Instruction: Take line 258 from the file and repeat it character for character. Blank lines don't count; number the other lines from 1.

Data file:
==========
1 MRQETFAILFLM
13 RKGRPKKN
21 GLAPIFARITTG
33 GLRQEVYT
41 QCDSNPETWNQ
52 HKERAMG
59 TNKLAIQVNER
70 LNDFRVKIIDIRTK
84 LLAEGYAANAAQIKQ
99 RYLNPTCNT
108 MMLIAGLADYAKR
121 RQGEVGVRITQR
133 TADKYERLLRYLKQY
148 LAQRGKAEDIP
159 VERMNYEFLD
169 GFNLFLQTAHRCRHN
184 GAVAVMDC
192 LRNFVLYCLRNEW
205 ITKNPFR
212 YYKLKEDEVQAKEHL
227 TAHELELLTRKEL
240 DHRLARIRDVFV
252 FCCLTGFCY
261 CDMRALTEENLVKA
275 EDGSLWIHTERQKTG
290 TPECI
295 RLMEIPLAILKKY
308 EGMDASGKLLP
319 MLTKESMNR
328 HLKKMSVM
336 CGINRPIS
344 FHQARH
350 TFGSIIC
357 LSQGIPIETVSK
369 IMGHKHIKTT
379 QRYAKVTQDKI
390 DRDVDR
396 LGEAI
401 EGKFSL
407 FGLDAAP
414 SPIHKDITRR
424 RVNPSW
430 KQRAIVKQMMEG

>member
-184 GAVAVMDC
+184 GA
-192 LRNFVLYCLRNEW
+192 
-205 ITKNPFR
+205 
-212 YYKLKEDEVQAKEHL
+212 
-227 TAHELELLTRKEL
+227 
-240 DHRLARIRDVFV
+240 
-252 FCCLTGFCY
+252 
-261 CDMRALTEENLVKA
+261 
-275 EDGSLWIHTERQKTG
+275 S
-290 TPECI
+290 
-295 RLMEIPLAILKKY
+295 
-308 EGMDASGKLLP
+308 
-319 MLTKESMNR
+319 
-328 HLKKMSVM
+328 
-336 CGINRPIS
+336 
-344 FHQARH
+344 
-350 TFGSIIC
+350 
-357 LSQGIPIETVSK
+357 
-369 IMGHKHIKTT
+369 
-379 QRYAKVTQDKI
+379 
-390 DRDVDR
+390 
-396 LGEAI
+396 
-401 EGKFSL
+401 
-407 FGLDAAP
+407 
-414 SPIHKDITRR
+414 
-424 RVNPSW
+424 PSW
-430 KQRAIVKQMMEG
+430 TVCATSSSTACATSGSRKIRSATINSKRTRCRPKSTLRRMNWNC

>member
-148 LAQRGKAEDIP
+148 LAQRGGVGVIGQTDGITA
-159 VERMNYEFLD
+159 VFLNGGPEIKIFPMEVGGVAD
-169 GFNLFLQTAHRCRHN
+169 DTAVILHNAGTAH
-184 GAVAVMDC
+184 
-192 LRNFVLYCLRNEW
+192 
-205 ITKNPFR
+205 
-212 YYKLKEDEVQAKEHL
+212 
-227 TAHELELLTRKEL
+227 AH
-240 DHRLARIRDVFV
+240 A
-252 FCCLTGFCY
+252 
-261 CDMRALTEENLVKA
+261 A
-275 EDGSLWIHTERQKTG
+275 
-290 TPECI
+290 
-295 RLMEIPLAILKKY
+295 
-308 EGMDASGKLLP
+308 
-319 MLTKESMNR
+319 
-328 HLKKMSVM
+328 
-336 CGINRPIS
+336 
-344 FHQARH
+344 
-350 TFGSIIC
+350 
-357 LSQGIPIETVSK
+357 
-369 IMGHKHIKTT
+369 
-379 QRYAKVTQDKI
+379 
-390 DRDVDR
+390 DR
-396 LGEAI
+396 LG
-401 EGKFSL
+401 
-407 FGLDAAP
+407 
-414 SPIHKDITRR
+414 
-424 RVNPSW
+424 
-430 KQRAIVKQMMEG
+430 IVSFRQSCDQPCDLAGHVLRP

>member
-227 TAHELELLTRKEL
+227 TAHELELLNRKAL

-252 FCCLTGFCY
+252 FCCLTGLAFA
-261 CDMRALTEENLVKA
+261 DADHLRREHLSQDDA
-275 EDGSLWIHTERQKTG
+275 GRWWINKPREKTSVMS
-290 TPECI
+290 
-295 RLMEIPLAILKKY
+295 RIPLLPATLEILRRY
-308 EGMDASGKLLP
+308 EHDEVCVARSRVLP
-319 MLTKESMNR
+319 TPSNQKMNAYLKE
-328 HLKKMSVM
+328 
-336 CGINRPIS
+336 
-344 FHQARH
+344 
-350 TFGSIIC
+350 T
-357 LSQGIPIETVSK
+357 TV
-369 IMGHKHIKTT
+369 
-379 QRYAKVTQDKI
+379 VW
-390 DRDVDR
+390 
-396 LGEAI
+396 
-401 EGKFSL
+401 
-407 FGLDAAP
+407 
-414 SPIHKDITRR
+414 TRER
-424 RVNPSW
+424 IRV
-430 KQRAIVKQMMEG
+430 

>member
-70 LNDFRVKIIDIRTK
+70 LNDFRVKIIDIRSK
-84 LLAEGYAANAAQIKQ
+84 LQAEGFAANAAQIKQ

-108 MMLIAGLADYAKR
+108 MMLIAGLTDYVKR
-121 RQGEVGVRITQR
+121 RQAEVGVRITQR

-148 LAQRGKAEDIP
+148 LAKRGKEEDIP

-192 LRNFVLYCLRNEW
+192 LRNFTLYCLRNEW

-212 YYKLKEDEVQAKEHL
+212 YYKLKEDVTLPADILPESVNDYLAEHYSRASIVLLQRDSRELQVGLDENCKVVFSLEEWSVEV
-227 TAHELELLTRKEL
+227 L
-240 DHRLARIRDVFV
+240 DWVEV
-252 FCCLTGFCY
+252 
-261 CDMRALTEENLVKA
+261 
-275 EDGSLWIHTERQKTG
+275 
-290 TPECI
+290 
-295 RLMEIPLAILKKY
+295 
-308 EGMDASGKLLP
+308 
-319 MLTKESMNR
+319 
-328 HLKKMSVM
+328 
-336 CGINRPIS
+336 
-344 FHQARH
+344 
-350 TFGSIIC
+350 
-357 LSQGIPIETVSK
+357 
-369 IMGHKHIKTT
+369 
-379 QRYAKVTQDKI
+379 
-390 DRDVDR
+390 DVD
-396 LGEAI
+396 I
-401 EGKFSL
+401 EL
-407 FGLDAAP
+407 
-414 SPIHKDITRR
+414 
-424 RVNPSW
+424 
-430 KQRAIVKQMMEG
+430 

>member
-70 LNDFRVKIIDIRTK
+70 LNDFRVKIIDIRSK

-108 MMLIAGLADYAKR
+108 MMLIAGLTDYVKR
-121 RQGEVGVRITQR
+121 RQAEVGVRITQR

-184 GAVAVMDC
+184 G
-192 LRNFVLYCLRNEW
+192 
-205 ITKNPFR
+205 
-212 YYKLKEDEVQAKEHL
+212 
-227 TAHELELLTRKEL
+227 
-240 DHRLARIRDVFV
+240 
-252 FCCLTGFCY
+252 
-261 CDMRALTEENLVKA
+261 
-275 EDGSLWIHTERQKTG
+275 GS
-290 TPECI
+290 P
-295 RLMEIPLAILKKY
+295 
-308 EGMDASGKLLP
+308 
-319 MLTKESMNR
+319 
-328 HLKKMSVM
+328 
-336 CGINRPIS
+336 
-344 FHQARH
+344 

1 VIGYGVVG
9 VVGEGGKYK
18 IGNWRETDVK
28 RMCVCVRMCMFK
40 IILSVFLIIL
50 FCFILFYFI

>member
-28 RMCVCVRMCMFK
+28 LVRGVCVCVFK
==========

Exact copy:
-407 FGLDAAP